"Headless" is where the modern CMS is headed
Headless content management systems (CMSs) are what everyone seems to be talking about these days. Let’s explore how the trend started and whether “the headless way” could become the next best practice.
What is a headless CMS?
A headless content management system is a back-end only CMS, built from the ground up with the cloud-first and API-first approach in mind. It decouples content from its front-end presentation and breaks it into components that can be further called upon by various services over a RESTful communication.
How it gained momentum
The trend for using the purely headless architecture became noticeable around 2017 and has been gaining popularity ever since. If we try to analyze the reasons behind this, we’ll see that on the one hand, the need for multi-channel publishing capabilities has been increasing — content creators now deal with a dreadful multitude of online and offline channels and want an easy way to deliver content to them all. On the other hand, programmers tend to work on the software iteratively these days, delivering code in smaller batches and providing new integrations as needed. Both these trends are covered by the headless CMS.
Legacy vs decoupled vs headless CMS
It’s also important to differentiate between a decoupled and a truly headless CMS. While both enable multi-channel content distribution, in a headless CMS, content just sits there in design-agnostic state, broken down into logical components and ready to be called upon by the APIs. This stands in contrast with the decoupled CMS that may proactively send/deliver content to various channels.
Pros and cons of a headless CMS
While the headless approach looks promising, it comes with its own tradeoffs and is not necessarily the best choice for everyone. So you should carefully consider the pros and cons.
Headless approach pros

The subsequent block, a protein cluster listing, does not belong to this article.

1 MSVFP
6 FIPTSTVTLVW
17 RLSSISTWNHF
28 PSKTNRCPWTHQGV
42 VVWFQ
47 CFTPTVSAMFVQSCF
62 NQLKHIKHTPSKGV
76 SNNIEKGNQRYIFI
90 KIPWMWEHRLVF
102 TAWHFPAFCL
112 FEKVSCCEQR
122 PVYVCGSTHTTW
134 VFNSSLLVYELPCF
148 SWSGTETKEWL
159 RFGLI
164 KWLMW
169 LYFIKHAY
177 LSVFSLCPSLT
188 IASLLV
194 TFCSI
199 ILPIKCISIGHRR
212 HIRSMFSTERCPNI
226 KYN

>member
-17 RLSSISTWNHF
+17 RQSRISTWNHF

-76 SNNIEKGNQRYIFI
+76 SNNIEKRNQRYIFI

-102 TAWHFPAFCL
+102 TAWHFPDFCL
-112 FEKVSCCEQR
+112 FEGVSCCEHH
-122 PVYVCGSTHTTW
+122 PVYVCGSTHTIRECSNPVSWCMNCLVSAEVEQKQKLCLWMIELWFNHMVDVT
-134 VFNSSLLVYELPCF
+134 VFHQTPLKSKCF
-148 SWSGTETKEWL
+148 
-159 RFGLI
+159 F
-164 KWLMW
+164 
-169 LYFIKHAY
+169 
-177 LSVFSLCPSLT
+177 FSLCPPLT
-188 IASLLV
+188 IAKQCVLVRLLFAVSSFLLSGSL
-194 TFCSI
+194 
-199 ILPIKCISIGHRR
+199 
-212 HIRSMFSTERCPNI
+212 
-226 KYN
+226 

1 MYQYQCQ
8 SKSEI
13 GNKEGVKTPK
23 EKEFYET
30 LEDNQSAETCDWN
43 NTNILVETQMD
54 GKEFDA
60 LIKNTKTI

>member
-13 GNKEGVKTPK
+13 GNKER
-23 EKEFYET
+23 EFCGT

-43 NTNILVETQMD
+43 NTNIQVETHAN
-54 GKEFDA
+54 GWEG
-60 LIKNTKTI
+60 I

Flexibility. With a headless CMS, developers and designers are free to use any framework or language they wish.
Security. In a headless CMS, there is no “back door” linked to the publishing functionality that could be used to put up malicious code on the front-end.
Scalability. You can scale faster thanks to the system’s content purity and the fact that it is designed with the cloud-first approach in mind.
Agility. One can create prototypes/minimum viable products (MVPs) and test hypotheses in a wider range of environments with less effort.
Multi-channel distribution. The headless CMS is an omnichannel native and allows you to use the same content repository for multiple front-ends.
Headless approach cons
The missing front-end. With a headless CMS, you’ll need to create an infrastructure and all the related code for your front-ends separately.
The missing WYSIWYG editor. A headless CMS usually lacks the traditional content editor with a preview.
SEO pitfalls. Websites powered by headless back-ends may get incorrectly, or not fully, indexed by the search engines for a number of reasons.
If you decided to give the headless CMS a shot, you have two choices: to create your own system or to use an off-the-shelf solution.
If you go with the second option, Headlesscms.org lists open-source and closed-source headless CMSs — 59 in total. Judging by the feedback on the Internet, Contentful and Prismic seem to be popular with the developers, while Cloud CMS looks like an enterprise darling.
Additionally, you can bring the headless architecture to traditional CMSs like WordPress using REST API.
The modern tech scene where publishing channels are many and the development pace is fast gave rise to the headless CMS. However, if all you need is a simple site with a blog, going headless may be overkill.
A headless CMS does not need to be a proprietary solution. The reason so many companies created their own CMSs in the past was that off-the-shelf solutions were inflexible, and it was difficult to make them fit in one’s architecture. Off-the-shelf headless CMSs are much more flexible and don’t have this problem.
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